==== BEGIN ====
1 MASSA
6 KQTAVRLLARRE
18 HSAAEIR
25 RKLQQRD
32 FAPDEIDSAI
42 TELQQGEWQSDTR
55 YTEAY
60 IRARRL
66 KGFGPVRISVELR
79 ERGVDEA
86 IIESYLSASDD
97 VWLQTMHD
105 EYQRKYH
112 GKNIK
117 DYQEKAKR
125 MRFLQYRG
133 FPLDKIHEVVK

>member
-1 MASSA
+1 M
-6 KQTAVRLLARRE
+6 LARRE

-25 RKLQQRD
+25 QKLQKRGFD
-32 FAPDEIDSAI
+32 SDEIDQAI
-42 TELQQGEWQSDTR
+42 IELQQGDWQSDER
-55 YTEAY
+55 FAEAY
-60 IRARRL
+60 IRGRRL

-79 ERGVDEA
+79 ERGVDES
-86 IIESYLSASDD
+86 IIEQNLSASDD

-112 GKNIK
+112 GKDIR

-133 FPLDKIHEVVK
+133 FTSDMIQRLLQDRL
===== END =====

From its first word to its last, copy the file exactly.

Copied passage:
1 MASSA
6 KQTAVRLLARRE
18 HSAAEIR
25 RKLQQRD
32 FAPDEIDSAI
42 TELQQGEWQSDTR
55 YTEAY
60 IRARRL
66 KGFGPVRISVELR
79 ERGVDEA
86 IIESYLSASDD
97 VWLQTMHD
105 EYQRKYH
112 GKNIK
117 DYQEKAKR
125 MRFLQYRG
133 FPLDKIHEVVK

>member
-1 MASSA
+1 M
-6 KQTAVRLLARRE
+6 LARRE

-25 RKLQQRD
+25 QKLQKRGFD
-32 FAPDEIDSAI
+32 SDEIDQAI
-42 TELQQGEWQSDTR
+42 IELQQGDWQSDER
-55 YTEAY
+55 FAEAY
-60 IRARRL
+60 IRGRRL

-79 ERGVDEA
+79 ERGVDES
-86 IIESYLSASDD
+86 IIEQNLSASDD

-112 GKNIK
+112 GKDIR

-133 FPLDKIHEVVK
+133 FTSDMIQRLLQDRL